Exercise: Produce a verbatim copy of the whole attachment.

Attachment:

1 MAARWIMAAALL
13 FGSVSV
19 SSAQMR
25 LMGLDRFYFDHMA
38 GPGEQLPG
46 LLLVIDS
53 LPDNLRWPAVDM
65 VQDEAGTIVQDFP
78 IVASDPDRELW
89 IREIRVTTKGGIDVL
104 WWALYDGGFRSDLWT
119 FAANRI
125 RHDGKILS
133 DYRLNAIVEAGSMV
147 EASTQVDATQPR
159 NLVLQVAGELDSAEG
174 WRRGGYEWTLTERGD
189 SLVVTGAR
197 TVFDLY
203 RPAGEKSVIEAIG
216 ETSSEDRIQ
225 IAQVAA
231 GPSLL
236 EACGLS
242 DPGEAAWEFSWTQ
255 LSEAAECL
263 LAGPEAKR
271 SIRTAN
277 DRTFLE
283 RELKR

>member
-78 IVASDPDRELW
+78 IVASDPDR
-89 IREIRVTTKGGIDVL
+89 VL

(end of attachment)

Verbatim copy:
1 MAARWIMAAALL
13 FGSVSV
19 SSAQMR
25 LMGLDRFYFDHMA
38 GPGEQLPG
46 LLLVIDS
53 LPDNLRWPAVDM
65 VQDEAGTIVQDFP
78 IVASDPDRELW
89 IREIRVTTKGGIDVL
104 WWALYDGGFRSDLWT
119 FAANRI
125 RHDGKILS
133 DYRLNAIVEAGSMV
147 EASTQVDATQPR
159 NLVLQVAGELDSAEG
174 WRRGGYEWTLTERGD
189 SLVVTGAR
197 TVFDLY
203 RPAGEKSVIEAIG
216 ETSSEDRIQ
225 IAQVAA
231 GPSLL
236 EACGLS
242 DPGEAAWEFSWTQ
255 LSEAAECL
263 LAGPEAKR
271 SIRTAN
277 DRTFLE
283 RELKR

>member
-78 IVASDPDRELW
+78 IVASDPDR
-89 IREIRVTTKGGIDVL
+89 VL